Save our ladybirds!

The harlequin ladybird first crawled into our living rooms in the winter of 2004, and has been racing its way across the UK ever since. The species outcompetes (and cannibalises) native ladybird species, causes allergic reactions in humans, and can even bite us – making this one of the most irritating pests to grace the shores of the UK for years.

Photo by Jessica Fisher... special thanks to Ruth Jeavons for keeping these dead ones safe in a match box for me!

Photo by me… special thanks to Ruth Jeavons for keeping these dead ones safe in a match box for me! 

Native to Asia, the Harlequin was originally used in the USA and Europe as a biological control agent (a ‘natural’ alternative to pesticides); the species was reintroduced so often that eventually it managed to reproduce amongst itself and establish populations outside of the target farms and fields. The ladybird spread wildly across both continents, and eventually was brought into the UK amongst flowers imported from the Netherlands in 2004.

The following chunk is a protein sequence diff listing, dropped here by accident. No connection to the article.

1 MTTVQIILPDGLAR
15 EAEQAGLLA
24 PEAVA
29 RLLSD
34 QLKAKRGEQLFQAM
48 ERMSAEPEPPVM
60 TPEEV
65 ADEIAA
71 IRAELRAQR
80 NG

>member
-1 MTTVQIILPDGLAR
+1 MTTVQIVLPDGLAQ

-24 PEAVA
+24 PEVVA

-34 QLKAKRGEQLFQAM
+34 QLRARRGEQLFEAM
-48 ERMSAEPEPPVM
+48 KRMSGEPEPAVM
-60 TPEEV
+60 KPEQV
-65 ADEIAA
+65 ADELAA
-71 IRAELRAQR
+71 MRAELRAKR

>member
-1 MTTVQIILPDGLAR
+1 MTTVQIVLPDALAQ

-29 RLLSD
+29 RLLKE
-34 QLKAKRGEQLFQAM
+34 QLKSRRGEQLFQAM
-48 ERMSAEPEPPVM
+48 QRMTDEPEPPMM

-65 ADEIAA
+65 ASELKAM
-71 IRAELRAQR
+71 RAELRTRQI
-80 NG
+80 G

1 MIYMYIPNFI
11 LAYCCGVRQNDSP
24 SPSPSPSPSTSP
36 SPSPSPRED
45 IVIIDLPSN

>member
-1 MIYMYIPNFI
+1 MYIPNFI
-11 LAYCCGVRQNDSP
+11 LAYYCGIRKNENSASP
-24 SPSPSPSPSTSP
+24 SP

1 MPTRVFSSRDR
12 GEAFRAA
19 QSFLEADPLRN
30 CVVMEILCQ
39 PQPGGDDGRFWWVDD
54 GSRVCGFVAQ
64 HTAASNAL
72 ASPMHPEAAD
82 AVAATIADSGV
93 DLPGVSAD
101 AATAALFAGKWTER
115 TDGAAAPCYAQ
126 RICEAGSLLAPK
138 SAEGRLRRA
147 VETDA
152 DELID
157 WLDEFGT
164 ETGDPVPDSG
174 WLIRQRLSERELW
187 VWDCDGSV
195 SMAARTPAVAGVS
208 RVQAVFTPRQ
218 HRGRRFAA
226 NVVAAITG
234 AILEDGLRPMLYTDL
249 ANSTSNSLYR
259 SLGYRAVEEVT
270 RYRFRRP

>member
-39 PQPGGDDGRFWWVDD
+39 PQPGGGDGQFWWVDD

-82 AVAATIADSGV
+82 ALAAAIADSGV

Since it’s first discovery, the Harlequin – named for the huge variety of colour variations it possesses, making identification very difficult – has spread as far as North Yorkshire. Causing copious responses in the news, and a social networking furore as people began to notice clustering swarms of ‘overwintering’ ladybirds in their living rooms, the Harlequin has a notorious reputation in the UK.

A few smart individuals were fully aware of the threats the Harlequin brought, and set up the Harlequin Ladybird Survey in 2004 to monitor the spread of the species across the UK. Luckily, (my dissertation research) has shown that the species spread is hugely slowing down in it’s spread – it’s possibly limited by ecological constraints or the weather up North!  But if you see any of these aggressive creatures around, be sure to identify them using the simple methods posted on the Harlequin Survey Site, and notify them for the record!